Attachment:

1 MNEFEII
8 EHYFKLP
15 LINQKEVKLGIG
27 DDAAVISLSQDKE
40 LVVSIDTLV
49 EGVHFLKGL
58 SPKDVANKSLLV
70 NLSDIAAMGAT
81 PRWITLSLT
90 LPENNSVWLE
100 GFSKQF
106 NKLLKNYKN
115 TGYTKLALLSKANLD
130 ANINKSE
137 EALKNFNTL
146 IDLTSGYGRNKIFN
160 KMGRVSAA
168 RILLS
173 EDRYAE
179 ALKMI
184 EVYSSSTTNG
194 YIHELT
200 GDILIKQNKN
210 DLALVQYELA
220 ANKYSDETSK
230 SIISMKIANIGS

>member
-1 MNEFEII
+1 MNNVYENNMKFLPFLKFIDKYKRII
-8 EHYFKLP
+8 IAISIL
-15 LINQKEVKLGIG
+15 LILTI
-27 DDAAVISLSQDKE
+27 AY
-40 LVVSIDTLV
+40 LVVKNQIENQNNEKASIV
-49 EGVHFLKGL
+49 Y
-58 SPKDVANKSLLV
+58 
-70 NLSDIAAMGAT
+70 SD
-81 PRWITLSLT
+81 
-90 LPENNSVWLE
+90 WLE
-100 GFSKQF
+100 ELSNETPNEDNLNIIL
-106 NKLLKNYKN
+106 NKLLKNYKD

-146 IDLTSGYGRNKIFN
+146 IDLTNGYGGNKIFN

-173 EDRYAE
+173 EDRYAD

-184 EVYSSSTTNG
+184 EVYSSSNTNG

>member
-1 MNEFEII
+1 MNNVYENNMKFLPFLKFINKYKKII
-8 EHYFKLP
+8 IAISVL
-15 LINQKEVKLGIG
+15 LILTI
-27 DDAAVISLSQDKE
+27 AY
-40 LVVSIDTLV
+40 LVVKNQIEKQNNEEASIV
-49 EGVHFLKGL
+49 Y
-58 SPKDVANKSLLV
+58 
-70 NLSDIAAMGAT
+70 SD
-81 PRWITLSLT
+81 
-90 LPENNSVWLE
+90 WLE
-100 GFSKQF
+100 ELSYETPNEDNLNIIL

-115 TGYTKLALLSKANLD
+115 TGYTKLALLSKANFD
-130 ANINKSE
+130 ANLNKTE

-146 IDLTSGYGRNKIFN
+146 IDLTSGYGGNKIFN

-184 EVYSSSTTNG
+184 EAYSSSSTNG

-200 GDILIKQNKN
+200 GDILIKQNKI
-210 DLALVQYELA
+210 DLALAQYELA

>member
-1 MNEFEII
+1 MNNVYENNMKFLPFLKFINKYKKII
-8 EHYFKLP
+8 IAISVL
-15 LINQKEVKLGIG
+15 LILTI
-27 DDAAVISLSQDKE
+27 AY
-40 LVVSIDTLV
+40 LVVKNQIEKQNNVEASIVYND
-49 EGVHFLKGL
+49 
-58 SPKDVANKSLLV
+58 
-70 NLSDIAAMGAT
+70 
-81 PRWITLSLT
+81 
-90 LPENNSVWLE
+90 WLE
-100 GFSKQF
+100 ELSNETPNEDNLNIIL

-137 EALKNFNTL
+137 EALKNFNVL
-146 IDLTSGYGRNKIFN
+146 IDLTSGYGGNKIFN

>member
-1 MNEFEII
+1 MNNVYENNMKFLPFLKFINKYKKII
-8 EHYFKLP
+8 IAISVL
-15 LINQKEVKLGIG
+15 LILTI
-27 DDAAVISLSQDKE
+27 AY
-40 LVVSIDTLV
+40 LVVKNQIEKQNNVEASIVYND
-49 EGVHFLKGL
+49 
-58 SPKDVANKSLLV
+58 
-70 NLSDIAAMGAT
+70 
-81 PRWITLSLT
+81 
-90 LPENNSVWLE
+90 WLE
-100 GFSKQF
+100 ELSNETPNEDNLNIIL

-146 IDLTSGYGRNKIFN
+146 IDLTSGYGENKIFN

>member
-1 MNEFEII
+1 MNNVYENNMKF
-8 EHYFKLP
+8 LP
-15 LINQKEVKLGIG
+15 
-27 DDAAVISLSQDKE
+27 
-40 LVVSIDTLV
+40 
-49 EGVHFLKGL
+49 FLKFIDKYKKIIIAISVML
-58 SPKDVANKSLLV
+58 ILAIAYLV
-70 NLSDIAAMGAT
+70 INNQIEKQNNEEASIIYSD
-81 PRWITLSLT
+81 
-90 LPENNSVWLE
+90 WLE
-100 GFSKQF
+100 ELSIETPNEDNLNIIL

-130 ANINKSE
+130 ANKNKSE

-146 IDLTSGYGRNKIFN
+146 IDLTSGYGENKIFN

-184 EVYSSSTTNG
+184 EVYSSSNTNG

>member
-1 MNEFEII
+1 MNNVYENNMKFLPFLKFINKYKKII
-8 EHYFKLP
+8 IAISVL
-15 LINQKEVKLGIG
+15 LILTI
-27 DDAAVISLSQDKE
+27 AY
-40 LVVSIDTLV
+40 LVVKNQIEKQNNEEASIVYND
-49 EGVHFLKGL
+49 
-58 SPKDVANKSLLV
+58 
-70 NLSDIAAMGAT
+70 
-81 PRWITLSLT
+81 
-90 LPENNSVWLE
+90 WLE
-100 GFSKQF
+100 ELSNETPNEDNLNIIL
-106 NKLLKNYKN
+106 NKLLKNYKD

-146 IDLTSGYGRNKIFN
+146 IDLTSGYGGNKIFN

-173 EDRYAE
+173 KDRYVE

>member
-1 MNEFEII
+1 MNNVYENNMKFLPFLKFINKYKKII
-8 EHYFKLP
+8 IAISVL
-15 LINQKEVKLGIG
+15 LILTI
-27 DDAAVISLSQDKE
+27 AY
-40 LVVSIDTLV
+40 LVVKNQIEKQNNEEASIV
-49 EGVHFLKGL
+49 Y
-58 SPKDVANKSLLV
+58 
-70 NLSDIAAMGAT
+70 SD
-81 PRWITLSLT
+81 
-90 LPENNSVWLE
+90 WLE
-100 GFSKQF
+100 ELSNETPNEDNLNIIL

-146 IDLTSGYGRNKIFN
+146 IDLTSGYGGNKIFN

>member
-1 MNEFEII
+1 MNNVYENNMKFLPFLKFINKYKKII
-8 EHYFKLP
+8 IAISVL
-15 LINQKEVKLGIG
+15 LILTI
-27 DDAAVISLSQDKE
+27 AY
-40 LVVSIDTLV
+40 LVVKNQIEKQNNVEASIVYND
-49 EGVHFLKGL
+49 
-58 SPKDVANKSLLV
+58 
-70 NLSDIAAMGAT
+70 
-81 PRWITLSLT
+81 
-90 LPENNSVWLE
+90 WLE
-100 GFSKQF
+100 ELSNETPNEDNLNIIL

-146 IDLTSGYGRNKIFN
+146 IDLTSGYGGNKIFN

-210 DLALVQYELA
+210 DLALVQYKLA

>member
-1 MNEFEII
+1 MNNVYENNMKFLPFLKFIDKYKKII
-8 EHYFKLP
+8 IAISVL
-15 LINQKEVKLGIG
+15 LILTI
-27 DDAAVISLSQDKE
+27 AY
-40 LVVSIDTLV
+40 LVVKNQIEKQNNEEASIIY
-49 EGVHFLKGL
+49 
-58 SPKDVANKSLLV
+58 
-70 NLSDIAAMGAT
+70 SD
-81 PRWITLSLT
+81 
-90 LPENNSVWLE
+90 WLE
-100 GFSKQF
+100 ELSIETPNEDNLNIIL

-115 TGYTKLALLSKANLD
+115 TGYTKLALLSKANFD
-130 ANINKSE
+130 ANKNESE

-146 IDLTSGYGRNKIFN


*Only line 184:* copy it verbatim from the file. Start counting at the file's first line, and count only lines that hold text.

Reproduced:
+40 LVVKNQIEKQNNEEASIVYND